Q: Are there term limits for the vice president like there are for the president? Can they only serve two terms, too?
A: No. In theory, someone could hold the office indefinitely, but no one has actually served more than two full terms.
Are there term limits for the vice president like there are for the president? Can they only serve two terms, too?
There are no official term limits for the office. Article II of the Constitution, which originally gave the terms and conditions that govern the executive branch, did not make any mention of term limits. However, no president pursued more than two terms until Franklin D. Roosevelt did so in 1940. As we discussed in a previous Ask FactCheck, the 22nd Amendment, ratified in 1951, created guidelines for how long an individual can serve as president, limiting a commander in chief to two full terms, or up to 10 years if a vice president had assumed the presidency and held the top office for less than two years of his or her predecessor’s term.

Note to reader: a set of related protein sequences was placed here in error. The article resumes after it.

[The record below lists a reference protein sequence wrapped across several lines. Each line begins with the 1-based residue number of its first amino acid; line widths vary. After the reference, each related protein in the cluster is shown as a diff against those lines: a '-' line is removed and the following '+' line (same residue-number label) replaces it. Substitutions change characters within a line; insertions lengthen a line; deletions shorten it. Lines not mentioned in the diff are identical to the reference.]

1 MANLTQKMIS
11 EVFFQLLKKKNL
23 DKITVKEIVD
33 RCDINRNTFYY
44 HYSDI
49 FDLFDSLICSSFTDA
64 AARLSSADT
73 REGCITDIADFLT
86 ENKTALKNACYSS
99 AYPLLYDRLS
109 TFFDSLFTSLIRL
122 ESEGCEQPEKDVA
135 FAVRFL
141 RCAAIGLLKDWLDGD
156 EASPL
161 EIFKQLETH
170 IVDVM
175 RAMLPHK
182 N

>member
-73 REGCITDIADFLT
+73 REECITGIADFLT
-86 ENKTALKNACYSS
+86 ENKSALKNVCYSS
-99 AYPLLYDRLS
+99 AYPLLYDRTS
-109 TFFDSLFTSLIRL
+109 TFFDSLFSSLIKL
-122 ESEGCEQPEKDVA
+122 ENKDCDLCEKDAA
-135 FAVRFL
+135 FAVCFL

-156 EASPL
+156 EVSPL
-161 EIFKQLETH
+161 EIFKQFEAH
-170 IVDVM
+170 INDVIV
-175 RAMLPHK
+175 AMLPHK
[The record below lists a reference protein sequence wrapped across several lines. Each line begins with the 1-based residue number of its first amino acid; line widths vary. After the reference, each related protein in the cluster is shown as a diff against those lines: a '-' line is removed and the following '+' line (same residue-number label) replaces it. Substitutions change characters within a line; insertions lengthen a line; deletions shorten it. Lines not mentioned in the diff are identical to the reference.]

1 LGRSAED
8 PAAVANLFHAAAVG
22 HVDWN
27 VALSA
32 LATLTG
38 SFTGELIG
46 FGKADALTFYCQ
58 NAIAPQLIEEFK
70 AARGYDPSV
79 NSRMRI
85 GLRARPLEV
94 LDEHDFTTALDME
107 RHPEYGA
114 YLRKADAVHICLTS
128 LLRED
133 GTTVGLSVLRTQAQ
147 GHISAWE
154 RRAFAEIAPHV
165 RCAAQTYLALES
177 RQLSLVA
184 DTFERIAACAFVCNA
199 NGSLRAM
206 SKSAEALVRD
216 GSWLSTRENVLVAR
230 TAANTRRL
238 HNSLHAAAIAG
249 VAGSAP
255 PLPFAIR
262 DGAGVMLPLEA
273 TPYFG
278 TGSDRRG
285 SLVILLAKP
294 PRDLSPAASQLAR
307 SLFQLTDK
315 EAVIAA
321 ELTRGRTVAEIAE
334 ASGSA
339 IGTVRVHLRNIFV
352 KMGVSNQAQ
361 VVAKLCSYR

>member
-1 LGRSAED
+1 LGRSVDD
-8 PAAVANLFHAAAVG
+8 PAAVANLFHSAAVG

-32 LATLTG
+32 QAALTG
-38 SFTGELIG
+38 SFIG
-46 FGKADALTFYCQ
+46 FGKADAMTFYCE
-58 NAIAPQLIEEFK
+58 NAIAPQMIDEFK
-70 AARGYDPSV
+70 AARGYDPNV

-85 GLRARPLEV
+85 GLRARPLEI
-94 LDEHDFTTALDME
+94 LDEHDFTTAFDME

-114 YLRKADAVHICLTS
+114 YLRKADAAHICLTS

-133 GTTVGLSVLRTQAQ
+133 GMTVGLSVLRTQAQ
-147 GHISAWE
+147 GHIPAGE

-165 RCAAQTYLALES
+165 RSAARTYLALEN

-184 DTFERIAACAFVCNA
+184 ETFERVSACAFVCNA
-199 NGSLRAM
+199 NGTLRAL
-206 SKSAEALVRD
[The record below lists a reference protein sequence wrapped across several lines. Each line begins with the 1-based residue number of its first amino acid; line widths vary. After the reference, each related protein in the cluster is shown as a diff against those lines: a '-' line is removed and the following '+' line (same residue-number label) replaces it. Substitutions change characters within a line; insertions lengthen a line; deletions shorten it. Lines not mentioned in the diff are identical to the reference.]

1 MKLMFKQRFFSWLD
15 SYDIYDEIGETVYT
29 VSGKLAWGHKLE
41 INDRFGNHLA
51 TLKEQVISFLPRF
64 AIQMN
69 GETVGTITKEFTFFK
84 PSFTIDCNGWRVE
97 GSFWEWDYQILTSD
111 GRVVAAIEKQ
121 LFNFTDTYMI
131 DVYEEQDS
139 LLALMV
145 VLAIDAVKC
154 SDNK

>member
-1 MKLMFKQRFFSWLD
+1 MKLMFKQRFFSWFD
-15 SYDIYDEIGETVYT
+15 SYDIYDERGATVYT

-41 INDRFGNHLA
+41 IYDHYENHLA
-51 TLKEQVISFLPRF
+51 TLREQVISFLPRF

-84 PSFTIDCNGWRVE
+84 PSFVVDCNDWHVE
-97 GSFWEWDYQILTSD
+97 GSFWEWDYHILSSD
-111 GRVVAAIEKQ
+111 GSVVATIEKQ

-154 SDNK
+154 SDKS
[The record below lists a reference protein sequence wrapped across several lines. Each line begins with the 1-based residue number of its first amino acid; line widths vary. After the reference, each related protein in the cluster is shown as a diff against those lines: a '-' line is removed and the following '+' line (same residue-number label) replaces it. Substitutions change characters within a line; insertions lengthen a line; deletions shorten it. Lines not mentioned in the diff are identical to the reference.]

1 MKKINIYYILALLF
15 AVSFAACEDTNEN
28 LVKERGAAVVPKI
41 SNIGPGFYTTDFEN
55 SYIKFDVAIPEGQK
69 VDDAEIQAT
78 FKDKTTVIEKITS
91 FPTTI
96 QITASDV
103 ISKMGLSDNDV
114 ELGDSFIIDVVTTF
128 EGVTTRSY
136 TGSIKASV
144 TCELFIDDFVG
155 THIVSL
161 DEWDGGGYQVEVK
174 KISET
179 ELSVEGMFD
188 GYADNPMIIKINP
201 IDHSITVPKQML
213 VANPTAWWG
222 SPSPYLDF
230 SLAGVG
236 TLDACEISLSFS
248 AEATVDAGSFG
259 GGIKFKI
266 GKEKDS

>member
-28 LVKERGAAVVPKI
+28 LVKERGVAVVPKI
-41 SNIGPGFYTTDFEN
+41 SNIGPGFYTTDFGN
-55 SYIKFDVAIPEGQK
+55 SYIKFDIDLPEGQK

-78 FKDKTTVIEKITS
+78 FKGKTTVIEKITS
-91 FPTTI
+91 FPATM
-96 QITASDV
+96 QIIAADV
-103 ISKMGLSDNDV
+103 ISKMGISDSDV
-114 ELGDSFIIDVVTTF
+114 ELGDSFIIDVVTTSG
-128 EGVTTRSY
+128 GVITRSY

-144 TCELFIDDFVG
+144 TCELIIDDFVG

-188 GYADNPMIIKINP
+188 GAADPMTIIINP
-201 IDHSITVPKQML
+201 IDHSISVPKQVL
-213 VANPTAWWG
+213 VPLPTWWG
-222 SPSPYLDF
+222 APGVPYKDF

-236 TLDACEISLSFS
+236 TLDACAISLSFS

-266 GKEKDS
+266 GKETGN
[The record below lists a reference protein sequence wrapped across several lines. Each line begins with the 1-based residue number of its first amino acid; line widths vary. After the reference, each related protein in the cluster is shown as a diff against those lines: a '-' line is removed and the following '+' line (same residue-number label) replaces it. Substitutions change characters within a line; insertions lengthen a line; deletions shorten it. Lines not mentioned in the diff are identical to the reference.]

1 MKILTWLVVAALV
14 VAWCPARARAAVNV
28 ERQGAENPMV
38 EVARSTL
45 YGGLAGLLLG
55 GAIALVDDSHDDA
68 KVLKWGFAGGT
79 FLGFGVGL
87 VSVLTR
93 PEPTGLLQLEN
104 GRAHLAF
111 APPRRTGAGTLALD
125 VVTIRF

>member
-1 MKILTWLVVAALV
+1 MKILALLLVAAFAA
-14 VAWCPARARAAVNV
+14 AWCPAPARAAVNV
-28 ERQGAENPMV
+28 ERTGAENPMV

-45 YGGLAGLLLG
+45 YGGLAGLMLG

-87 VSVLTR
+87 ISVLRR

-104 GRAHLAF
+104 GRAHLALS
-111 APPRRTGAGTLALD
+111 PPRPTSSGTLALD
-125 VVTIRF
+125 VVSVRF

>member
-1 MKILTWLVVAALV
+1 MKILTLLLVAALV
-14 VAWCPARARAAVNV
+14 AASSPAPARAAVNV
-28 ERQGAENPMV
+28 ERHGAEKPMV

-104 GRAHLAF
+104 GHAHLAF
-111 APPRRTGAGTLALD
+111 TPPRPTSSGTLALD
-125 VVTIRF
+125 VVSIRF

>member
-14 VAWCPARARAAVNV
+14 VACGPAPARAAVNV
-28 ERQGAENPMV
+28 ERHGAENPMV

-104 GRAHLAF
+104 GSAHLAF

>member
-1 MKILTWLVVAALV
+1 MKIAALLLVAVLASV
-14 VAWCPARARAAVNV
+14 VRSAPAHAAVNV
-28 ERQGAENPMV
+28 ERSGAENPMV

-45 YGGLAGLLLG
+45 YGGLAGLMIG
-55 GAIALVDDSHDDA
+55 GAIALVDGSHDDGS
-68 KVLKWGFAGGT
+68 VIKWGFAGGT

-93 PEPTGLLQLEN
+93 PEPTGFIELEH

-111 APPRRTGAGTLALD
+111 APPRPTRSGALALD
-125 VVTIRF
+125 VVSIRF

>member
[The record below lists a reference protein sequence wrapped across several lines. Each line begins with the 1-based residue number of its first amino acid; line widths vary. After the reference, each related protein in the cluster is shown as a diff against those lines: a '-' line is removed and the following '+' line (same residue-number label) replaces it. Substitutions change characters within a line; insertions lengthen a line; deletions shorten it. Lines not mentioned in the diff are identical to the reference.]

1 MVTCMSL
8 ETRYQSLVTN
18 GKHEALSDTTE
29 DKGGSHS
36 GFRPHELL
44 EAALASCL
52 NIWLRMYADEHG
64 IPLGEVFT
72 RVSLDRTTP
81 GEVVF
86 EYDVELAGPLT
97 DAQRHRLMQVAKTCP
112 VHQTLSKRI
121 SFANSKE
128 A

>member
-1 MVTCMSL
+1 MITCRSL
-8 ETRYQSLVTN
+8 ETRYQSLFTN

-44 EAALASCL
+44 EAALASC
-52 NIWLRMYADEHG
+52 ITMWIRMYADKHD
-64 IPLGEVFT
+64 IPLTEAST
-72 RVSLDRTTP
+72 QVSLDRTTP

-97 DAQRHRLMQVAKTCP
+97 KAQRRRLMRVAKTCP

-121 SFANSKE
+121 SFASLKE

But there are no comparable restraints on the vice presidency. So, in theory, an individual could hold the office as long as he or she wishes. But, in practice, no one has served more than two terms.
In fact, most vice presidents have served for less time than that. There have been 46 vice presidents in U.S. history including current office holder Dick Cheney. Only seven have served two complete terms: John Adams, Daniel Tompkins, Thomas Marshall, John Nance Garner, Richard Nixon, George H.W. Bush and Al Gore. Cheney is set to become the eighth member of that select group in January 2009.
22nd Amendment, U.S. Constitution.
Neale, Thomas H. "Presidential and Vice Presidential Terms and Tenure." Congressional Research Service, 23 Aug. 2004.